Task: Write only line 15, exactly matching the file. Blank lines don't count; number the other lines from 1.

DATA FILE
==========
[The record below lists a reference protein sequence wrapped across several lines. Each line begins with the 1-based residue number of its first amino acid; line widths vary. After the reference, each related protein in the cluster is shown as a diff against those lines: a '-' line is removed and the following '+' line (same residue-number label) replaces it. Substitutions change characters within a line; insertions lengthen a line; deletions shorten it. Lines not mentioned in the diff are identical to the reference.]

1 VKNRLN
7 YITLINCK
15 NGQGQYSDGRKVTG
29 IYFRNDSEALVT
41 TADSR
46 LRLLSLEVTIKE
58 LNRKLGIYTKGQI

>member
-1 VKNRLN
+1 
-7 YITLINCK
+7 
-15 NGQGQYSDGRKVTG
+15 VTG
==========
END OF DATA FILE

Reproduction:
+15 VTG